Back in August or so we put down some landscape fabric to create a small plant nursery area for our potted plants.
Now we’ve moved all those plants to a new area, in preparation for creating a real nursery.
That left a beautiful dead patch of ground we could plant. I wanted to restart our corn landrace project, so I used a shovel to dig three 5″ deep trenches in the weed-free area.
I also made two more rows via digging a little 10″ deep hole every three feet. This is the “corn in stations” approach.
The layout looks like this:
We’ll see which pattern does better, the stations or the rows.
After digging, we crumbled up some half-dry cow manure and put handfuls in the bottom of the trenches and in the pits, then covered that with a little soil and sprinkled the seeds down the trenches, then placed 4-6 seeds in each of the stations.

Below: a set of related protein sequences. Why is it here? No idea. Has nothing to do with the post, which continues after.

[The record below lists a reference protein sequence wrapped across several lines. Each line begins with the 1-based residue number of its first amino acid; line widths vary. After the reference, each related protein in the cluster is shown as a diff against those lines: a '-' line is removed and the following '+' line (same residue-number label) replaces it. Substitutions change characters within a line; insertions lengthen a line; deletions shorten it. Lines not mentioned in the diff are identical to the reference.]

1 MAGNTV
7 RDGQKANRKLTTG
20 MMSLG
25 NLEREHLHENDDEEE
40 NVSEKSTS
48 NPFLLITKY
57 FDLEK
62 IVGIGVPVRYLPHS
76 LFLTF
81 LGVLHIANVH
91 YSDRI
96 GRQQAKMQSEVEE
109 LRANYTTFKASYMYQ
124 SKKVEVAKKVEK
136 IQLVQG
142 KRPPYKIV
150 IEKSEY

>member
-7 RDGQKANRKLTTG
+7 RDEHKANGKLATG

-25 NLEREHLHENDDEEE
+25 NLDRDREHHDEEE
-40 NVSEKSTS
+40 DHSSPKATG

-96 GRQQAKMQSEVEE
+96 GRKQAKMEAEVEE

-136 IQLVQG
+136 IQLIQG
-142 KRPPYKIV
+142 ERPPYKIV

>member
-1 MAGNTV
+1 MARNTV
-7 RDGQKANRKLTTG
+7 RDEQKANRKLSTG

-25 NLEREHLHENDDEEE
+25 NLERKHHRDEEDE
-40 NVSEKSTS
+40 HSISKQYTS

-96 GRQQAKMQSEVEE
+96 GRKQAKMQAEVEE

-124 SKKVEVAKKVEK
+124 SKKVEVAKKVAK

All got covered with soft soil about 1.5″ deep, then we soaked the entire area with the hose.
That area was all grass before and the landscape fabric did a great job of killing it. The ground is now full of humus. Instead of tilling the entire area and perhaps turning up a bunch of dormant weed seeds, we just did the trenches and pits instead.
Planting corn in stations was something learned to do in the West Indies, though there the stations also included pigeon peas.
The second part of this experiment is that we didn’t till. All we did was dig small holes and trenches and toss in a little manure. All the area between the rows and stations is untilled.
We would also like to mulch the area with hay once the corn comes up; however, we have an issue with some escaping chickens that must be dealt with first. They destroy mulch.
My three-year-old told me I should “Whack ’em on the heads and throw ’em to the pigs.”
Tempting. She is quite practical.